Action 1.10

The health service organisation:

a. Identifies and documents organisational risks

b. Uses clinical and other data collections to support risk assessments

c. Acts to reduce risks

d. Regularly reviews and acts to improve the effectiveness of the risk management system

e. Reports on risks to the workforce and consumers

f. Plans for, and manages, internal and external emergencies and disasters

Intent

The health service organisation identifies and manages risk effectively.

Reflective questions

How does the health service organisation identify and document risk?

What processes does the health service organisation use to set priorities for, and manage, risks?

How does the health service organisation use the risk management system to improve safety and quality?

Key tasks

  • Review the organisation’s risk management system, and ensure that it is appropriately designed, resourced, maintained and monitored.

  • Consider existing sources of information about patient safety, and whether more information is needed to reliably assess risk.

  • Consider whether risk management orientation, education and training are adequately covered in the organisation’s education and training program.

  • Ensure clear allocation of roles, responsibilities and accountabilities for maintaining the risk management systems and for performing the actions required.

  • Regularly review risks and report on risk to the governing body, the workforce and consumers.

  • Periodically review the effectiveness of the risk management system.

  • Use a risk management approach to planning for emergencies and disasters that may affect the organisation’s operation or patient safety.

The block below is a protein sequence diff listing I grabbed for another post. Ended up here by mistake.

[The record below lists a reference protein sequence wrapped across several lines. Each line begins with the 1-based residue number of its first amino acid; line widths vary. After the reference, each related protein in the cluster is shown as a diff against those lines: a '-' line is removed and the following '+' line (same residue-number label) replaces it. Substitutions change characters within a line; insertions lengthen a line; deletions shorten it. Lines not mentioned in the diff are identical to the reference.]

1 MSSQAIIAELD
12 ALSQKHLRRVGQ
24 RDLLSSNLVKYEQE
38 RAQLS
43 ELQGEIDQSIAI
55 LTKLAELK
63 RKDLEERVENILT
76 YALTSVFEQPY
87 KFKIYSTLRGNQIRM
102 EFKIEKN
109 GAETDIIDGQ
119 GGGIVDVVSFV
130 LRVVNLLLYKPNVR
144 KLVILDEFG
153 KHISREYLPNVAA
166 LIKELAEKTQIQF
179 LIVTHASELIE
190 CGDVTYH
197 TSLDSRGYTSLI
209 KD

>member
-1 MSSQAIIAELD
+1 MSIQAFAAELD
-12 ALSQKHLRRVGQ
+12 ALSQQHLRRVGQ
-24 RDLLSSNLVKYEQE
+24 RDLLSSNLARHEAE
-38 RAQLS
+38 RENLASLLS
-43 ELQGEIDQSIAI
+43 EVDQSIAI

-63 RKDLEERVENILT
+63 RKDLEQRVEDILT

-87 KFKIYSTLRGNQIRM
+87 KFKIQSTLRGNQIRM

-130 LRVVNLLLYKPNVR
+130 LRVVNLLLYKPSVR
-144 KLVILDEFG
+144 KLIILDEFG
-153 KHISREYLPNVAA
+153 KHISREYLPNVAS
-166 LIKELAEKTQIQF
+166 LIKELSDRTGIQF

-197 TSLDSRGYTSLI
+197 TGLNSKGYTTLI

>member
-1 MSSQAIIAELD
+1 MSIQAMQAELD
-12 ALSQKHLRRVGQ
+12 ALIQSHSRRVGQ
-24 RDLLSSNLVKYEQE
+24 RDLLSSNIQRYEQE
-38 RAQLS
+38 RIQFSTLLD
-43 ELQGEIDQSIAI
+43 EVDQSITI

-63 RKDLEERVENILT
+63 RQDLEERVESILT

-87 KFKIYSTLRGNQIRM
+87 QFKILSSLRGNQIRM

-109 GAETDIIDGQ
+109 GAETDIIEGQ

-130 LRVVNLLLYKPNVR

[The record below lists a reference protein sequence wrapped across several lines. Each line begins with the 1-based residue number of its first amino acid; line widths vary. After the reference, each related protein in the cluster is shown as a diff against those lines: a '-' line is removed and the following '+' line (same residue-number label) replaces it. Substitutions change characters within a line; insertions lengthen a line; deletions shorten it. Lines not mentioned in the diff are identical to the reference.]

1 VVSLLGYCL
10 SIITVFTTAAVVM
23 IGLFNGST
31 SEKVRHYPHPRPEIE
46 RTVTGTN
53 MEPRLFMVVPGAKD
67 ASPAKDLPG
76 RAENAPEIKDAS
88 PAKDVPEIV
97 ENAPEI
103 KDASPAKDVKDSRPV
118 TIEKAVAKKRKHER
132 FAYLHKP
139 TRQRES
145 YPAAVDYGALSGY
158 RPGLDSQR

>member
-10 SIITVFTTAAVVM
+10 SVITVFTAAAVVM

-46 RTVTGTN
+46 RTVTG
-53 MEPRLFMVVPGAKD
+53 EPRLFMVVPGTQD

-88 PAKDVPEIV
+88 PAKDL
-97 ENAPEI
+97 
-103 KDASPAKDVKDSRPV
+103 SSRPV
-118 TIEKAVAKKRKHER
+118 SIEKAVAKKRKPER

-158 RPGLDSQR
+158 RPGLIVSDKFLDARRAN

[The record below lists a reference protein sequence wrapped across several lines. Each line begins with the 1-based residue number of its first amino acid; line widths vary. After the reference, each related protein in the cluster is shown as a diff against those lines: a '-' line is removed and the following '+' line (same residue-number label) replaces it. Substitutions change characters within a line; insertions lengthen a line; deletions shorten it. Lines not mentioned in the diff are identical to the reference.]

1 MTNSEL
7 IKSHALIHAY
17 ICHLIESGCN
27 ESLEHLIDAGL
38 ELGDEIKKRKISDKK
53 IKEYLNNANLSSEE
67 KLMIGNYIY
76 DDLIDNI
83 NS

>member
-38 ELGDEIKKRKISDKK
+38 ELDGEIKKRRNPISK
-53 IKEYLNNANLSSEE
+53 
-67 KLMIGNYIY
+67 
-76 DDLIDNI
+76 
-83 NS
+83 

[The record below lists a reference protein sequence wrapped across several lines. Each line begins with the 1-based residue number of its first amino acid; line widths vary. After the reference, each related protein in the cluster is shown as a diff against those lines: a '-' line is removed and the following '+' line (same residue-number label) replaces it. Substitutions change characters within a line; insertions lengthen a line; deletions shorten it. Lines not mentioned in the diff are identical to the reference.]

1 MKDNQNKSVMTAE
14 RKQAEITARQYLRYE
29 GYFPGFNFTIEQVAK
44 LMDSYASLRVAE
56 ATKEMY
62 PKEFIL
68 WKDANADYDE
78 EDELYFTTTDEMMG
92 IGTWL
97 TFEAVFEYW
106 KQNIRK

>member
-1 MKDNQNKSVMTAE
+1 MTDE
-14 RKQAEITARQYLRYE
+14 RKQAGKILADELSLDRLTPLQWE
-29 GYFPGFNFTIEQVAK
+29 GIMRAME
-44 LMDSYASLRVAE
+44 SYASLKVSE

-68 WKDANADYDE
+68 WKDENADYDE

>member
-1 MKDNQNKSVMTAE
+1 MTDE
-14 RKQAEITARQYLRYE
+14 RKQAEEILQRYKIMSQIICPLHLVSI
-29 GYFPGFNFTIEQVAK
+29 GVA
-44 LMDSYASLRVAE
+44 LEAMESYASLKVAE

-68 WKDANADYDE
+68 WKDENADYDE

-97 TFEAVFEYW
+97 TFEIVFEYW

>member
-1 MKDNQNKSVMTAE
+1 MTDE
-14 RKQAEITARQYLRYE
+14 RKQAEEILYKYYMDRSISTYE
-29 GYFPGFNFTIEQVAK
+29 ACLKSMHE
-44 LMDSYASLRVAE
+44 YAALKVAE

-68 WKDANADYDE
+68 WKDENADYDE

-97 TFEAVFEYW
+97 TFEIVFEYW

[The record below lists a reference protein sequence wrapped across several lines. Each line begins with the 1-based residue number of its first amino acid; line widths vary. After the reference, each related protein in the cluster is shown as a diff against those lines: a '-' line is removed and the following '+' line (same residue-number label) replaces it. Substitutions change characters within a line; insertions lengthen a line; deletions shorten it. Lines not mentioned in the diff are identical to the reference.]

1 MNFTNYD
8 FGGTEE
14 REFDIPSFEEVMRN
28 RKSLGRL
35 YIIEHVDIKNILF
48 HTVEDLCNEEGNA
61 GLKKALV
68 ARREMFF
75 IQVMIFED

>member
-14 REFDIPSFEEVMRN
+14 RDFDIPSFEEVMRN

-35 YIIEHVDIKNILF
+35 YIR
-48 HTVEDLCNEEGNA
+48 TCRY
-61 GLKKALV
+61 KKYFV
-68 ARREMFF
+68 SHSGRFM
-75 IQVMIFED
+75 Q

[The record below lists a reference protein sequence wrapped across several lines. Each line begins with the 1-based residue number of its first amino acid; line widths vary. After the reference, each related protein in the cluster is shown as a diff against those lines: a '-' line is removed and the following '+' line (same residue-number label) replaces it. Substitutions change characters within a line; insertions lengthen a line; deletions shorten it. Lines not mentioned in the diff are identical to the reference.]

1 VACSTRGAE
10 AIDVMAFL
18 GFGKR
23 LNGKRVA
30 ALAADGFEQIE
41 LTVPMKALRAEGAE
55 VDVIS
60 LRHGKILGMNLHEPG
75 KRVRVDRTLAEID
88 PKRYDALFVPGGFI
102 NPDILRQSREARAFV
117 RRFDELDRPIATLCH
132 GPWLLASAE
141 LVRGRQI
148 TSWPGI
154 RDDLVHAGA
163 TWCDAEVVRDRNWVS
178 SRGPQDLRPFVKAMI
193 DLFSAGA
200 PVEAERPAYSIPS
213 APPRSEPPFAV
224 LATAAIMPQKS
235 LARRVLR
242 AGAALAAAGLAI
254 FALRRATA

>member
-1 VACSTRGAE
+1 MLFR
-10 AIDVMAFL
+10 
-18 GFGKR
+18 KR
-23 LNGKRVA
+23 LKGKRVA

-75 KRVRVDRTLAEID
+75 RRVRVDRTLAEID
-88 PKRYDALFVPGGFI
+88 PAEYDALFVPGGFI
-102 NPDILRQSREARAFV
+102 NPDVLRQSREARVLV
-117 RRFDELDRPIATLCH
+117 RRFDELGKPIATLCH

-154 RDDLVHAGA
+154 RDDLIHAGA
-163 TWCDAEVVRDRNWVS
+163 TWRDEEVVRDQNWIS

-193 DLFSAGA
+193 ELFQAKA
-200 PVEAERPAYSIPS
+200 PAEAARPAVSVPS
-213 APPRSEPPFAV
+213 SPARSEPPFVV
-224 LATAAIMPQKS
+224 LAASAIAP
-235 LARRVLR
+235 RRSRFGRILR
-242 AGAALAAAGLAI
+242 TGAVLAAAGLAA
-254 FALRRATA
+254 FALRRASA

• Implement and monitor a risk register and review it regularly to ensure that:

    • it is kept up to date

    • it includes all relevant information

    • members of the workforce with roles and responsibilities in risk management use and maintain the register, and are accountable for actions required

    • risks are regularly reviewed, and reports are provided to the governing body, the workforce and consumers

    • plans exist to manage emergencies and disasters that may affect the operation of the organisation or patient safety.

Strategies for improvement

Hospitals

Define the governing body’s responsibility

The governing body is responsible for ensuring the integrity of the organisational risk management system. The governing body should:

  • Determine the organisation’s risk appetite and tolerance – that is, the amount and type of risk that an organisation is willing to take to meet its strategic objectives